Soon you’ll have the option to do more than simply “like” a Facebook post. Chris Cox, chief product officer, announced earlier this month that the social media company would be rolling out six reaction buttons that users can select to respond to posts. These reactions include “love,” “yay,” “haha,” “wow,” “angry” and “sad.” Facebook Reactions are currently being tested in Ireland and Spain, but the company reported that it plans to have this feature available to everyone soon.
Facebook realizes that not every post is a “likable” one (hence the popular demand for a “dislike” button). But Facebook took a potential “dislike” button a step further, because as founder and CEO Mark Zuckerberg said at the corporate town hall last month, “What [users] really want is the ability to express empathy.” As a result, Facebook consulted sociologists to help narrow down the range of human emotions when reading posts so it could implement the Reactions. The end goal was to create an easier way for people to express themselves without having to post a comment.
While it isn’t new for brands to be listening and acting on consumer conversations online, how brands are listening will always be changing. The new Facebook Reactions feature will provide brands and marketers with a new way to evaluate sentiment among their audiences.
Going beyond a mere “like” or “dislike” offers a deeper look at what consumers think, feel and want from brands. By knowing how their consumers respond emotionally to content, companies can use the data to alter products, campaigns or even the tone of their content. Read what some marketers are saying about Facebook Reactions here.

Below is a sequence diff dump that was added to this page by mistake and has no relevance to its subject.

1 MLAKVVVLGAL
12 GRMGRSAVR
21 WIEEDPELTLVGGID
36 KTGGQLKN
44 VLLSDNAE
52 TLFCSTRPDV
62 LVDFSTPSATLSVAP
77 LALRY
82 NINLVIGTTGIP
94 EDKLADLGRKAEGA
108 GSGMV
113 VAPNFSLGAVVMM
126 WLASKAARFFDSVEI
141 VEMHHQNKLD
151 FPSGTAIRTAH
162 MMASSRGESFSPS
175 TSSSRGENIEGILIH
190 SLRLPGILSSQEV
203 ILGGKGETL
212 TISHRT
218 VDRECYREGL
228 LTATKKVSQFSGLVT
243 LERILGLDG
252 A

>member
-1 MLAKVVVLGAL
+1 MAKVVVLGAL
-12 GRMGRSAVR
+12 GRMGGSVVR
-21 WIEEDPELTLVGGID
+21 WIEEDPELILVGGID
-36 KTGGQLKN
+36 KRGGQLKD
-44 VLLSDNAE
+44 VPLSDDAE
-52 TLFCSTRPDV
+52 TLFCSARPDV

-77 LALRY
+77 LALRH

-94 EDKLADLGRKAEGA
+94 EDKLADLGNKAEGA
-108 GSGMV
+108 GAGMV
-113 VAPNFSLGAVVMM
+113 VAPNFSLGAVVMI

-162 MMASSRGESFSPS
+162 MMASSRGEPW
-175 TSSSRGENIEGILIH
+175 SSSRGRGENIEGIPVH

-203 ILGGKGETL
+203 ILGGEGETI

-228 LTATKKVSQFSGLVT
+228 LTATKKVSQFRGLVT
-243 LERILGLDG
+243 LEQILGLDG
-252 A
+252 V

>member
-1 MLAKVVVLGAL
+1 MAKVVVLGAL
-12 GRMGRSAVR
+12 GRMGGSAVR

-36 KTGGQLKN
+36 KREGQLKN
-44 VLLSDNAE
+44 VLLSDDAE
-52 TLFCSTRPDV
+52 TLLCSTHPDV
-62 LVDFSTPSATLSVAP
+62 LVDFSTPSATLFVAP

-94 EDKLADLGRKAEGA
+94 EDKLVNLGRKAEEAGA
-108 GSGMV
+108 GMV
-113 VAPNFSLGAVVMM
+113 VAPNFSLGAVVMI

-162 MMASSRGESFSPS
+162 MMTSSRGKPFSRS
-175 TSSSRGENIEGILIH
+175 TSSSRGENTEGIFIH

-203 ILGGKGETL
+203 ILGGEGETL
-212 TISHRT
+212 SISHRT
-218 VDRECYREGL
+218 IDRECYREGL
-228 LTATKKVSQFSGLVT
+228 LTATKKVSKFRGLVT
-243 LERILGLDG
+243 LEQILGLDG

For now, each reaction will be treated the same as a “like” in the Facebook algorithm, but this could change in the future. A reaction represents a higher level of engagement from users, as it takes more time than simply liking a post, but gives options to those who may not generally take the time to type a comment.
Richard Sim, Facebook’s director of monetization product marketing, recommends that brands not create sponsored posts to try and gain certain reactions. Sim said, “At the end of the day, for a business we want you to post things that you know are going to drive business value for you, and optimizing for loves really isn’t the right business value for you.”
It will be interesting to see how brands use the Facebook Reactions data from their consumers once this feature is live.
Are you looking forward to using the Facebook Reactions buttons?